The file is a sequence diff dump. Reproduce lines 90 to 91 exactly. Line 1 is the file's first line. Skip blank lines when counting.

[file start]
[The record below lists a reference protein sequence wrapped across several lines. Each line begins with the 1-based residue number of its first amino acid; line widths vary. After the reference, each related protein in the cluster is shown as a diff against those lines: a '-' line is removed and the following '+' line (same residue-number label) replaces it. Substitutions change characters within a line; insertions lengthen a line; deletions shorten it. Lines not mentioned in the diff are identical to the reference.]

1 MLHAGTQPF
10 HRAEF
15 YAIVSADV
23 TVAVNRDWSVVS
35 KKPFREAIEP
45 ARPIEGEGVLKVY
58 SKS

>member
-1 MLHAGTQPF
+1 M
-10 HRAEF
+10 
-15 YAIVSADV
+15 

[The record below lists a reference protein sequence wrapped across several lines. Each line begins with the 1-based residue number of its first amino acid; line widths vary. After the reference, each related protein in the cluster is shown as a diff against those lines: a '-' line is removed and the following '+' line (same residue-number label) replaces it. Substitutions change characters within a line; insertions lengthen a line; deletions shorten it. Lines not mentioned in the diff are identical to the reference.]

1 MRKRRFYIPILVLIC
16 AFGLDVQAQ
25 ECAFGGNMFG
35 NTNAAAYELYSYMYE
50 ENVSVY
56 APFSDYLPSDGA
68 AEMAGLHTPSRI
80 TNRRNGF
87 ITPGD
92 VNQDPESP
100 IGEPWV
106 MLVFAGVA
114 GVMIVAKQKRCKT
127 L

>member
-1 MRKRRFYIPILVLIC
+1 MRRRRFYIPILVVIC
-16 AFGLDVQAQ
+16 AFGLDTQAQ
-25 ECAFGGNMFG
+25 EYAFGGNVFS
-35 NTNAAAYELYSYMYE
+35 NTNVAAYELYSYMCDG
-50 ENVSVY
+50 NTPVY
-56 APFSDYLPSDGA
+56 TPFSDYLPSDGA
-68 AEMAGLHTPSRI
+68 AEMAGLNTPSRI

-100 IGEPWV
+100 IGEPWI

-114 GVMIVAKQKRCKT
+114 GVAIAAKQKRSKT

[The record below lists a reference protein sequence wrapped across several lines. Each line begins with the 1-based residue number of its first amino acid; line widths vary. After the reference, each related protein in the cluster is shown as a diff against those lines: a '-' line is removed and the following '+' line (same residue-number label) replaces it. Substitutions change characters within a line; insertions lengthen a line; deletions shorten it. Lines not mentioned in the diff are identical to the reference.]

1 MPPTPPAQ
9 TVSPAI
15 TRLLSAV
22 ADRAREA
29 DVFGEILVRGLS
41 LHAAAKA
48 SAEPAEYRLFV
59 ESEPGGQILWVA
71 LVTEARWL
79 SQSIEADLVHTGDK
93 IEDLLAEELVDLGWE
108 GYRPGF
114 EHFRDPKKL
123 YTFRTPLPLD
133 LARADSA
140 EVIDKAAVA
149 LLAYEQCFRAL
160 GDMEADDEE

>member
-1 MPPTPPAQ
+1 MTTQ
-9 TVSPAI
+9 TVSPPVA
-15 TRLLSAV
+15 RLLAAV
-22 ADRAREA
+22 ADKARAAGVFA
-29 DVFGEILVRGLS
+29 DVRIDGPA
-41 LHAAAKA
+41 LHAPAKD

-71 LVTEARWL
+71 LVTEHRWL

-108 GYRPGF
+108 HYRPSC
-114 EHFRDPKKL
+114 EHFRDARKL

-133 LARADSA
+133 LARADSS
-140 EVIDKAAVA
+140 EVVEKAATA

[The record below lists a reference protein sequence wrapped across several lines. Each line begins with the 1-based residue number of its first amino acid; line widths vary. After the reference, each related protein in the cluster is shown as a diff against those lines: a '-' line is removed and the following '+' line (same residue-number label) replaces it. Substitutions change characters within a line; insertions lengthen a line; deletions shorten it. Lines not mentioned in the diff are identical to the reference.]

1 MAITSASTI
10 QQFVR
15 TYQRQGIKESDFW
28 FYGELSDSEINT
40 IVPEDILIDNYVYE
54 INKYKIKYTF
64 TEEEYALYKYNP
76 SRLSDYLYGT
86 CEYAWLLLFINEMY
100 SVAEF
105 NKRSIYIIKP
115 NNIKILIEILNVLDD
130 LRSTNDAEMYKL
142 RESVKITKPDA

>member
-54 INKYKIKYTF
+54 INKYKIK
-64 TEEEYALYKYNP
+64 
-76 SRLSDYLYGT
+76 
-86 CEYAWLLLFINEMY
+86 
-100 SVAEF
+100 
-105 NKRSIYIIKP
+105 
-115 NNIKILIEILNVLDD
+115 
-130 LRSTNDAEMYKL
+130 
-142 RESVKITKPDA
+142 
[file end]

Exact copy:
-140 EVIDKAAVA
+140 EVVEKAATA